The report itself doesn't detail the figure much further, but a CCC spokesperson directed us towards Figure 5.4 in the report, which compares how much electricity will cost under a set of different future scenarios. Red scenarios are gas based, green are low carbon, and the scenarios differ in whether gas and carbon prices are low, medium or high:

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The spokesperson told us:

"...the difference in wholesale electricity price in the low-carbon world (central technology prices) and the gas based world, high carbon and gas prices, is 18.1 p (8.3 compared with 26.4) An extra 18 p/kWh for a household consuming 3,400 kWh per annum is over £600 per year."

This high-cost scenario depends on two key assumptions about the future:

A rising carbon price

Perhaps the most important assumption the CCC makes is that we are heading into a "carbon-constrained" world. Its projections assume that carbon prices will continue to rise over the next few decades as carbon emissions are reduced.

Given the slow progress of the international climate negotiations, this seems quite optimistic. But the CCC's role is to act as an advisor to the government on how it can deliver on the Climate Change Act, and the report should be read in the context of the Act's requirements to cut UK emissions 80 per cent by 2050.

The CCC models the impact of three different carbon prices - low, medium and high. The low and medium projections are based on the government's projections. The CCC's medium assumption is that carbon costs will rise to around £200 per ton of carbon dioxide in 2050.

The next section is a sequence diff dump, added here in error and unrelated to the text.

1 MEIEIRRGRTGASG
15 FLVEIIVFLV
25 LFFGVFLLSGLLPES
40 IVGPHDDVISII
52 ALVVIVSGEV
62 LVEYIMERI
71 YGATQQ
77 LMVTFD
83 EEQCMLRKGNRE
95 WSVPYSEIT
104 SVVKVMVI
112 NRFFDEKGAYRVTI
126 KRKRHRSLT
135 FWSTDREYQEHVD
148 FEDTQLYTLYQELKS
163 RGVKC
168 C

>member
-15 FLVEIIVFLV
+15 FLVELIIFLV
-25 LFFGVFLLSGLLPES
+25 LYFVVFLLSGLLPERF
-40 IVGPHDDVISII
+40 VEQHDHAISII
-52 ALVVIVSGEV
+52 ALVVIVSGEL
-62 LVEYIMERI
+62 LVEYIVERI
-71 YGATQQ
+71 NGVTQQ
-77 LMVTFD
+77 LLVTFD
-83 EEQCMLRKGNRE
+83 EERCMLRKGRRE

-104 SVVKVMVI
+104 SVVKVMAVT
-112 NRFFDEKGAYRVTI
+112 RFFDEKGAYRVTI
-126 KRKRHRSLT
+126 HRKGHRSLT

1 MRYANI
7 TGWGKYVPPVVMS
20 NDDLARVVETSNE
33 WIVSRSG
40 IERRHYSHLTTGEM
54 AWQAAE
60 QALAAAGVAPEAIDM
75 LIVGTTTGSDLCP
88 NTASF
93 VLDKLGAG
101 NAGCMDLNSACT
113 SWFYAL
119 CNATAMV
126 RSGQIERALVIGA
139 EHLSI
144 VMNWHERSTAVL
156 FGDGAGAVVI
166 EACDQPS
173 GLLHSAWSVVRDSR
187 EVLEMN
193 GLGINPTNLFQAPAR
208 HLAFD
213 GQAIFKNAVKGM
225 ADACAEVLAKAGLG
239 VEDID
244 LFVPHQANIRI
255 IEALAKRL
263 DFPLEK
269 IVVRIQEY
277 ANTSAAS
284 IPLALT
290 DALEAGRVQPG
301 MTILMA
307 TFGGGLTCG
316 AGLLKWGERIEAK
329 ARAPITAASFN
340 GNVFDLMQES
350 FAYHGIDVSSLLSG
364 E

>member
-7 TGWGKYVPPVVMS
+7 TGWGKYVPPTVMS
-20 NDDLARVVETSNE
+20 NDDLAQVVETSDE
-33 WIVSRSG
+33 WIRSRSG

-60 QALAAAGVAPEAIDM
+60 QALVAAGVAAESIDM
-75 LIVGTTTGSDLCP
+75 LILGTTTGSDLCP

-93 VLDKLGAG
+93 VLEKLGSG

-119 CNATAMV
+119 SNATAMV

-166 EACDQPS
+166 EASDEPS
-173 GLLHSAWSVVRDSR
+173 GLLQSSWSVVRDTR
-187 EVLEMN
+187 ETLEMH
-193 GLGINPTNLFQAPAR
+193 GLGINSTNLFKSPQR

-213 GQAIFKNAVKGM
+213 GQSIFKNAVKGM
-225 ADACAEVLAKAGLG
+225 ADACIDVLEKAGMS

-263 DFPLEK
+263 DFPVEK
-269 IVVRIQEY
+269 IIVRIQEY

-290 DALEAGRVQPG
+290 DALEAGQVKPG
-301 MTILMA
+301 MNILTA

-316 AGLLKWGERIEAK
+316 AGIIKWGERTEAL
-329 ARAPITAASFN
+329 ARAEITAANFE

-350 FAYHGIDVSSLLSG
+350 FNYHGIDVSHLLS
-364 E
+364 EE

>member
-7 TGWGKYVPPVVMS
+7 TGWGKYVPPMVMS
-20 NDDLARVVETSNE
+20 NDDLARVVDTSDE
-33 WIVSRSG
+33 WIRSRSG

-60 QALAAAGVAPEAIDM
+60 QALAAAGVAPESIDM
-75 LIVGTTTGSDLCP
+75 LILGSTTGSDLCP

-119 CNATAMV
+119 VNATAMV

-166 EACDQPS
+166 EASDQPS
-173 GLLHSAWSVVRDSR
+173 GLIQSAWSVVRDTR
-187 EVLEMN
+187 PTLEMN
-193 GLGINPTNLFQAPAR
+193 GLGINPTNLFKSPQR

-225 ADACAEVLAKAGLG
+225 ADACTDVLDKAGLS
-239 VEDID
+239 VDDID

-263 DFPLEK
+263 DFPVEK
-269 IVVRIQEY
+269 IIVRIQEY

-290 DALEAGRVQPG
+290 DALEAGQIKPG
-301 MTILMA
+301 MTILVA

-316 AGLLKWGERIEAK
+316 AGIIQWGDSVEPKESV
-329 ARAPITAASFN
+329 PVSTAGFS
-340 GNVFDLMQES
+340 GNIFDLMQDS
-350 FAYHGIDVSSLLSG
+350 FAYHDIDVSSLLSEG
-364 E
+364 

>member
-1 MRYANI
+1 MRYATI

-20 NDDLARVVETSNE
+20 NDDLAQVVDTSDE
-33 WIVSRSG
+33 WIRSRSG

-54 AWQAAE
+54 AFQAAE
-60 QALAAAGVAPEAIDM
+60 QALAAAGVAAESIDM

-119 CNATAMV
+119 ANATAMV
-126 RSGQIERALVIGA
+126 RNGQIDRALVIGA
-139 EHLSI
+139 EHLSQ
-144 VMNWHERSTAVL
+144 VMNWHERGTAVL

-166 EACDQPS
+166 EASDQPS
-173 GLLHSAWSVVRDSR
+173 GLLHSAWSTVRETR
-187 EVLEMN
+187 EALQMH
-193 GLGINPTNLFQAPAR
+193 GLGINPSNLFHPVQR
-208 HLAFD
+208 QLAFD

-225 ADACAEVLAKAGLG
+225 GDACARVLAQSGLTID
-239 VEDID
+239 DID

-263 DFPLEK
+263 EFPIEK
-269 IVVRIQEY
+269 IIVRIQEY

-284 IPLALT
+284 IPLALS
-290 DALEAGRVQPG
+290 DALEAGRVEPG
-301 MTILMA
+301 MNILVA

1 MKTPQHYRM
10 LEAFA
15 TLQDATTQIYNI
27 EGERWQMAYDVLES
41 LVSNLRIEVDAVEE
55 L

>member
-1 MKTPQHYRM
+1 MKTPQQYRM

The highest projection is based on modelling undertaken for the CCC by University College London (UCL). According to the report this:

"...suggests that carbon prices in 2050 could reach around £500/tCO2 even with an active global carbon market taking advantage of trading opportunities to minimise global abatement costs"

The three carbon price projections are illustrated in the following graph:

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It's worth pointing out that the highest carbon pricing (UCL) scenario is significantly higher than the government scenarios, and it's this scenario which underpins the £600 by 2050 figure. £500 per tonne is a high carbon price. We haven't looked at the modelling in detail, but should you wish to scrutinise it, figure 3.2 on page 17 of the UCL report is the source.

To put this in context, the carbon price has stood at around £5 per tonne of carbon in 2012, or £18 per tonne of carbon dioxide. The CCC says that the government projects the carbon price will rise to £32/tCO2 in 2020 and to £76/tCO2 in 2030.